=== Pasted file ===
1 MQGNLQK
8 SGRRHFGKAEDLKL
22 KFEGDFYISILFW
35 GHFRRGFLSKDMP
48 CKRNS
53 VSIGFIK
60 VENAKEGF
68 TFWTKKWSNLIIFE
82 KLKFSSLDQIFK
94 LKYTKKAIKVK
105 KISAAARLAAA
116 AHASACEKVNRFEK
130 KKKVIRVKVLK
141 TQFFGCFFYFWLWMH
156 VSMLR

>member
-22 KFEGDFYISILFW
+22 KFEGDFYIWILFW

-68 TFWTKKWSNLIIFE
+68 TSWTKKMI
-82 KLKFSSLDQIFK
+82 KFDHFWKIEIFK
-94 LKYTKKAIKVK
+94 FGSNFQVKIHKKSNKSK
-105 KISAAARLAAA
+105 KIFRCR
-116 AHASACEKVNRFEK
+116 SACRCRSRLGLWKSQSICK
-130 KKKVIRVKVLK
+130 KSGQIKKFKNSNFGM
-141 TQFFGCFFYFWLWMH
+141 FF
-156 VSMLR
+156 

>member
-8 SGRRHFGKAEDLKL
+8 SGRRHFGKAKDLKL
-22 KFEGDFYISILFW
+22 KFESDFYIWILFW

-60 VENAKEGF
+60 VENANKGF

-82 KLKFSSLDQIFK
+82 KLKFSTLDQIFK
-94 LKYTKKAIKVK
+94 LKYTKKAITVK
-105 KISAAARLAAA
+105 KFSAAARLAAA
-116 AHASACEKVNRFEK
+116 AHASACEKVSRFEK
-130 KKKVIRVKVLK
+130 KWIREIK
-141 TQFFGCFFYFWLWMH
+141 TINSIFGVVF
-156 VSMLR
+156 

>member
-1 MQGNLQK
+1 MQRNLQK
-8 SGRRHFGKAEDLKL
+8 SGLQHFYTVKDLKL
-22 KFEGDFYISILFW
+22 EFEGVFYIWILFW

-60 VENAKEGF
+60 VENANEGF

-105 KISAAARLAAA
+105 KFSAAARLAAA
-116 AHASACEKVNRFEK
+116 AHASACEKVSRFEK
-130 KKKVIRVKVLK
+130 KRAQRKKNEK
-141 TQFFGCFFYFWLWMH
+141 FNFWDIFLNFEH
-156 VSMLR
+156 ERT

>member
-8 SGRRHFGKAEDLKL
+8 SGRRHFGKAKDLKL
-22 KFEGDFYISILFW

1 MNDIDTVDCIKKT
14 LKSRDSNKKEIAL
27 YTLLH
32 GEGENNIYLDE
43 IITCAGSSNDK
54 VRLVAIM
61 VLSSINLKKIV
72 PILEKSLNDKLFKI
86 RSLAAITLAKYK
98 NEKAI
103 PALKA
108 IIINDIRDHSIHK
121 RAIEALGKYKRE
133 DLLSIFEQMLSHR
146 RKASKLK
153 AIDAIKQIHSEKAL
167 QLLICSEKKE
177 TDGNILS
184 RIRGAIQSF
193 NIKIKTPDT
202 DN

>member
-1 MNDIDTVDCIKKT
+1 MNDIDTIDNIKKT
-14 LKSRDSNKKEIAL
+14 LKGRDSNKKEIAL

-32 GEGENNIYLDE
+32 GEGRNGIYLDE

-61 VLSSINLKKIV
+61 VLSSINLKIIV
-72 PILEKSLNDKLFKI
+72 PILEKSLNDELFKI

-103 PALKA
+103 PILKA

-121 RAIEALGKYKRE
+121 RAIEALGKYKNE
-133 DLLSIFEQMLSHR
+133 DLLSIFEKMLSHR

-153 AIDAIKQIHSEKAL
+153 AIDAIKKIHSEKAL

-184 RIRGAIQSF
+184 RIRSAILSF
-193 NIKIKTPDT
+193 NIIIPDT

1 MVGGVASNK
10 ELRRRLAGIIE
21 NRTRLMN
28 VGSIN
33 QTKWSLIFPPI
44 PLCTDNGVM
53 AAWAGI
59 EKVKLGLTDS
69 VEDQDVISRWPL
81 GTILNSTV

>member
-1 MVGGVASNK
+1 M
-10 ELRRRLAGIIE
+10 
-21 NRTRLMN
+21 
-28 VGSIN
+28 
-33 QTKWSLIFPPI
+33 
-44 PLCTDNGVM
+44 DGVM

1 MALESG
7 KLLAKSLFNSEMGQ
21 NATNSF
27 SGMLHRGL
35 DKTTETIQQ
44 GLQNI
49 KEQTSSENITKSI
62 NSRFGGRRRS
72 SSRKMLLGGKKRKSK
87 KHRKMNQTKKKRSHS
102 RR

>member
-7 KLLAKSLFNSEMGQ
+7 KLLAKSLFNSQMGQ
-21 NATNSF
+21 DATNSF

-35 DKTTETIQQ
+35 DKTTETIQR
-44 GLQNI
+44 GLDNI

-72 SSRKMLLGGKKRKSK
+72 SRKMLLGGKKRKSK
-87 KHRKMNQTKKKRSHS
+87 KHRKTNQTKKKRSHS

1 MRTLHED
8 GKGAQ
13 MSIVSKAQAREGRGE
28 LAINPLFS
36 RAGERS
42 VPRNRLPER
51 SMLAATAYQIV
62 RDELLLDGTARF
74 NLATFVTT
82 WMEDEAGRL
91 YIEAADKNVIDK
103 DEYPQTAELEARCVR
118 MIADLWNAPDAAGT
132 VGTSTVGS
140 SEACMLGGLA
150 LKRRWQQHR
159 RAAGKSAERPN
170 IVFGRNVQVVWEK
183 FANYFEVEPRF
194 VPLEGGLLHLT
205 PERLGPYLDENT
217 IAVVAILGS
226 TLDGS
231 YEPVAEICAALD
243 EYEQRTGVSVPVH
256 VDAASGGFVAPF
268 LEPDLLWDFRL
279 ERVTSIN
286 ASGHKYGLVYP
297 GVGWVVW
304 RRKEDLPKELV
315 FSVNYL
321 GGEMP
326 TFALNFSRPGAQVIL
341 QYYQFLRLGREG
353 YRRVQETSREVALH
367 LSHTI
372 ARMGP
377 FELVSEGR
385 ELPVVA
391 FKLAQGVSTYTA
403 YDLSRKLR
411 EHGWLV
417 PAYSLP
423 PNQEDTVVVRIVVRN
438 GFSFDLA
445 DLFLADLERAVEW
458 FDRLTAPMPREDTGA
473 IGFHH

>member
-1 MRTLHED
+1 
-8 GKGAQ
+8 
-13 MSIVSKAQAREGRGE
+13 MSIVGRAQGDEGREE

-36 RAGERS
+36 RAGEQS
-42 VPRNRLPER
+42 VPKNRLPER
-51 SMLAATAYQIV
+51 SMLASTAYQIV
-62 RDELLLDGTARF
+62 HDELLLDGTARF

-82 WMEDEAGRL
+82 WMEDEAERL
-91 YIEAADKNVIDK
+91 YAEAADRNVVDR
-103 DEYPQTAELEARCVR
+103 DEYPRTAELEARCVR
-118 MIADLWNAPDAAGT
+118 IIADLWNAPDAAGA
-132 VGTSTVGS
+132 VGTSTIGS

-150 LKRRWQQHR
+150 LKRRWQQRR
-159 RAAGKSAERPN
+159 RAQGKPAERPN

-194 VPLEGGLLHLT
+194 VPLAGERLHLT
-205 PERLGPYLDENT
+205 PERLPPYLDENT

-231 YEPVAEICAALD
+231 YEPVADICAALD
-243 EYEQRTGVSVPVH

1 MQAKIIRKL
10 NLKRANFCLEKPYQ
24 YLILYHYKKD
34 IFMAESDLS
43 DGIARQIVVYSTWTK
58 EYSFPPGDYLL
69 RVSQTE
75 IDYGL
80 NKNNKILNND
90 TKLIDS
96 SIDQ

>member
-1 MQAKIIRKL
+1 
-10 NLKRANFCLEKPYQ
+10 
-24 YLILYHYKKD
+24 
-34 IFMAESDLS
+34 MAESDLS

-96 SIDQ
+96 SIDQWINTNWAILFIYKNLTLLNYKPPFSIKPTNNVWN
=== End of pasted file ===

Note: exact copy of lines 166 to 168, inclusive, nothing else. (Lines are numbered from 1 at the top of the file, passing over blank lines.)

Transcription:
-72 SSRKMLLGGKKRKSK
+72 SRKMLLGGKKRKSK
-87 KHRKMNQTKKKRSHS